Tough talk from Th Muivah ‘Till last man standing’

Will never join Indian Union nor accept India’s Constitution. Tough talk and not surprising that it should come from Thuingaleng Muivah, the general secretary of the NSCN (IM) during an exclusive chat with The Wire on October 16. Eighty six years old, but the number pales when pitted against the fire that still seems to burn in the pit of the octogenarian leader of the oldest armed movement in the North East region. That it should come at this point of time when the peace process or political dialogue is reportedly caught in a deadlock with the NSCN (IM) not budging from its demand for a separate flag and Constitution, is again not surprising. From the interview given to Karan Thapar on The Wire it is clear that to Thuingaleng Muivah, the demand for a separate flag and Constitution is perfectly in line with the ‘fact’ that the Nagas were never a part of the Indian Union, neither by conquest nor by any agreement or pact. In short there is nothing documented to show that the Naga people  had come under the Indian Union, was his stand. It is this which has made the history of the Nagas unique, was his line of argument and to give it more substance, Th Muivah repeatedly pointed out that the Government of India too has accepted the ‘unique history of the Nagas.’ Since the Government of India has accepted the unique history of the Nagas, it is natural that the final pact has to be unique, was his line of argument and it was on this line that the NSCN (IM) general secretary dismissed any comparison with Kashmir whose flag and Constitution were withdrawn by the Government of India. Radical, this is what many will see in the stand of the 86 years old Th Muivah, but the fact that he still has his stand clear is what needs to be acknowledged by everyone.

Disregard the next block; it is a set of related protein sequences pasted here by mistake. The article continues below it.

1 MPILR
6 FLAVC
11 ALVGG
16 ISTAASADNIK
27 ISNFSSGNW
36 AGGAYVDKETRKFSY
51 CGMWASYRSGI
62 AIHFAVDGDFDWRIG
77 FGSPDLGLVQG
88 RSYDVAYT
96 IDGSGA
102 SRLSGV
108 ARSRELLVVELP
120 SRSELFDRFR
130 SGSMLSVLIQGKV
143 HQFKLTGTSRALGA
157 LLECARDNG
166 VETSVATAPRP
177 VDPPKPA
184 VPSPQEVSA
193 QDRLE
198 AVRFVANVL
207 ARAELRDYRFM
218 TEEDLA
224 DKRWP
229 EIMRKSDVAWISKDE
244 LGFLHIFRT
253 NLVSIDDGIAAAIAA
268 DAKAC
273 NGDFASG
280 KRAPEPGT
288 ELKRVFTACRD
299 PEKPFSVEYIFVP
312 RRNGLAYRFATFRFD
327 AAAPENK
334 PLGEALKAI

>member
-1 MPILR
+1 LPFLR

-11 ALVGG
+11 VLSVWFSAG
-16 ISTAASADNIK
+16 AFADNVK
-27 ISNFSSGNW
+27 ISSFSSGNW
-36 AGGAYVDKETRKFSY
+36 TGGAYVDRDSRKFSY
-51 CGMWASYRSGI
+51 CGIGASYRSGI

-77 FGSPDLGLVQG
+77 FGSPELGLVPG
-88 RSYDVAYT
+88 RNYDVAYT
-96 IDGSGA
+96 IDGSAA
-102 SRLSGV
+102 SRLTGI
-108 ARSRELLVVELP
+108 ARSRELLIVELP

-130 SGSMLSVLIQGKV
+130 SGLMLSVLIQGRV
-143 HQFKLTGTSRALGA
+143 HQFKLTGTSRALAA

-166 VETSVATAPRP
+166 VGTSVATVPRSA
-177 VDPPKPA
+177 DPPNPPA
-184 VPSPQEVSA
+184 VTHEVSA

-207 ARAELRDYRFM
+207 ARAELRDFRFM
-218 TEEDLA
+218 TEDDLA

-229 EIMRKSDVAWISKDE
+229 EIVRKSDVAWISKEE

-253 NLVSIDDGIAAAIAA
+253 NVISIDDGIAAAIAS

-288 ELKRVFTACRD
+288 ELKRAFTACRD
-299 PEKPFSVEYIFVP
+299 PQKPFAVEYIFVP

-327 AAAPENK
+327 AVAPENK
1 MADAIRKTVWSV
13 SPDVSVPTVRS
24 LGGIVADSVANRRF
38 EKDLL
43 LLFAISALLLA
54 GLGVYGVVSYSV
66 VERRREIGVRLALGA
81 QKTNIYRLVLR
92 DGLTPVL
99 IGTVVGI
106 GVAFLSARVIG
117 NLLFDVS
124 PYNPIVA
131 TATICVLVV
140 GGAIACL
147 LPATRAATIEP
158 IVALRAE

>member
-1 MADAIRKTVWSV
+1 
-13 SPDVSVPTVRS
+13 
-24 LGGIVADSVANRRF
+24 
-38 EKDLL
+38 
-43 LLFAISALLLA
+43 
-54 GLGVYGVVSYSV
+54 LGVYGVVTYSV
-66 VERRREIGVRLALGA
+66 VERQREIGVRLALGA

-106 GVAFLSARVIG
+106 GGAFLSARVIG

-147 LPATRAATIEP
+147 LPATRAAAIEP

Now with Th Muivah having spoken out his mind in clear cut terms, the question is on the fate of the ongoing peace talks. Till the last man standing, was a line used by the rebel leader and one definitely see the defiance in his tone and stand and that this should be so when a large number of civil society organisations in Nagaland seem amenable to the idea of a final pact sans the Constitution and flag is what makes his stand all that more noteworthy. Again it is not only the CSOs of Nagaland, but the Naga National Political Groups (NNPGs), which has made it clear that it is ready to sign the final pact sans the flag and Constitution, explaining that these are subjects which can be pursued in due course of time. With the Government of India hinting on more than one occasion, with the occasional leaks to the media, that it could go ahead and sign the final pact sans the NSCN (IM), the question that is doing the round is, what then ? Will one see the days of the late 70s and early 80s after the Shillong Accord was signed in 1975 and there was bloodshed wherever the writ of the NSCN (IM) ran large ? If such a situation becomes the reality then rest be assured that it would not be a one way traffic and the chances of the hunter becoming the hunted too cannot be ruled out at all. The 21st century is no longer the late 70s and early 80s. This is what is worrying. Still not clear how the Government of India would have taken the stand of Th Muivah, but what is clear is that the general secretary of the NSCN (IM) has not minced words and he has made the stand of the outfit clear before the world.